Hirnstein, M. and Hausmann, M. and Güntürkün, O. (2008) 'The evolutionary origins of functional cerebral asymmetries in humans : does lateralization enhance parallel processing?', Behavioural brain research., 187 (2). pp. 297-303.
Functional cerebral asymmetries (FCAs) are a fundamental principle of brain organization in many species. However, little is known about why they have evolved. Since FCAs are such a widespread phenomenon they seem to constitute an evolutionary selective advantage. According to a prominent hypothesis, an asymmetric brain should be associated with advantages in parallel processing, i.e. doing two tasks simultaneously. The strong version of this hypothesis implies that lateralized, instantaneous and complementary tasks are performed more efficiently with a highly lateralized brain. Using a visual half-field procedure, we wanted to test this strong version of the parallel-processing hypothesis in humans. Thirty-two participants (17 women, 15 men) were investigated. First, we assessed the degree of lateralization in a face/non-face and a word/non-word discrimination task favouring the right and left hemisphere, respectively. Based on a median split, subjects were divided into a rather symmetric and a rather asymmetric group. Then, all participants completed both tasks simultaneously. The results revealed that the rather symmetrically organized participants outperformed asymmetric participants in accuracy and response times. Hence, the strong version of the parallel-processing hypothesis has to be revised.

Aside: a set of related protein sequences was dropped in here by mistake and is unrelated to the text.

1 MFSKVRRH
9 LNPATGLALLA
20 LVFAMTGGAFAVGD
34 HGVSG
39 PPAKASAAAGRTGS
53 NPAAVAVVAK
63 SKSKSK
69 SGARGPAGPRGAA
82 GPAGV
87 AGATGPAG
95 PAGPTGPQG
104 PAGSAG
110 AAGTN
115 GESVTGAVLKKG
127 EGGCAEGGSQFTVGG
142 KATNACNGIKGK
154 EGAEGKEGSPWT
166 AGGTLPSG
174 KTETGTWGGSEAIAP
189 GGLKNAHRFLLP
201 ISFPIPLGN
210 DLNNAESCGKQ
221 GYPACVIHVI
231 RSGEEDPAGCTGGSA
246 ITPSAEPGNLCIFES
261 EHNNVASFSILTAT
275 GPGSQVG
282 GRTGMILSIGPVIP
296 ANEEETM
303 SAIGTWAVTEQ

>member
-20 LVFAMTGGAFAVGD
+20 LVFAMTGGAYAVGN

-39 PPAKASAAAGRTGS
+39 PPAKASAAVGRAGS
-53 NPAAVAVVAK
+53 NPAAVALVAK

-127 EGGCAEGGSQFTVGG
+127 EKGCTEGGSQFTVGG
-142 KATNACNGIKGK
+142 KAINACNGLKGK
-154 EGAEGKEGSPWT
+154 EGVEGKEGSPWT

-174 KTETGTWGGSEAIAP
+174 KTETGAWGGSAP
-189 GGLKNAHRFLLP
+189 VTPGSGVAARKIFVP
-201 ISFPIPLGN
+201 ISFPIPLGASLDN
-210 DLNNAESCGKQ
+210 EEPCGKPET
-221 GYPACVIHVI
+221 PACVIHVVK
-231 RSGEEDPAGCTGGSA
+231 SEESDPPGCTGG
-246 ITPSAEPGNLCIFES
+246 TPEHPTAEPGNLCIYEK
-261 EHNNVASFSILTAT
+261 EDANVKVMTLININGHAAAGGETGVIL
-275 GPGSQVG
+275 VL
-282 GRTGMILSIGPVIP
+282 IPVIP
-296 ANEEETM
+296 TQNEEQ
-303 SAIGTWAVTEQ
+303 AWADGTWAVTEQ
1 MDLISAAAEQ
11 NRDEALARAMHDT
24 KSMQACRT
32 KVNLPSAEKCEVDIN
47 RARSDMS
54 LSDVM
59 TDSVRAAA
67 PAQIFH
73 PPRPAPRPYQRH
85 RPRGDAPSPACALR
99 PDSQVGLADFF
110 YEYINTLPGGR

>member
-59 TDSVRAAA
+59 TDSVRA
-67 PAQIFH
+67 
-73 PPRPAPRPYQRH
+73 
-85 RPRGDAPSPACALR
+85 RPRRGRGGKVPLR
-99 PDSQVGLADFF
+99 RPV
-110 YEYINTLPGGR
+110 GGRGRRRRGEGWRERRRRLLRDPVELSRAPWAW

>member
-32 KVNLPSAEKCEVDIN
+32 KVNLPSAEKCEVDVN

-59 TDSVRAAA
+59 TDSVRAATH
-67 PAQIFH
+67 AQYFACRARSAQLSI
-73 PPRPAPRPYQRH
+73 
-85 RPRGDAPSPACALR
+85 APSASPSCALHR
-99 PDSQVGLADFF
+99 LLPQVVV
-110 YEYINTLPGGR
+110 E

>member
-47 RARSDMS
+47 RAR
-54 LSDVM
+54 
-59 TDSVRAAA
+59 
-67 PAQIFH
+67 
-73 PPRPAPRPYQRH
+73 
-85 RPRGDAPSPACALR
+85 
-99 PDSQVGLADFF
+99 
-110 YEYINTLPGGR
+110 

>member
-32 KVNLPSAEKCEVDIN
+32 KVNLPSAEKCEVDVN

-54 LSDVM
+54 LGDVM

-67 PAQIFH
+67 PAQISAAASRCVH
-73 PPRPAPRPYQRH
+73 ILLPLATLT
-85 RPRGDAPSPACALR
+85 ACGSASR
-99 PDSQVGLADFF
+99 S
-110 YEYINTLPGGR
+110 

|Keywords:||Functional cerebral asymmetries, Evolution, Parallel processing, Dual task, Humans.|
|Full text:||Full text not available from this repository.|
|Publisher Web site:||https://doi.org/10.1016/j.bbr.2007.09.023|
|Record Created:||05 Nov 2012 16:50|
|Last Modified:||03 Mar 2017 16:24|
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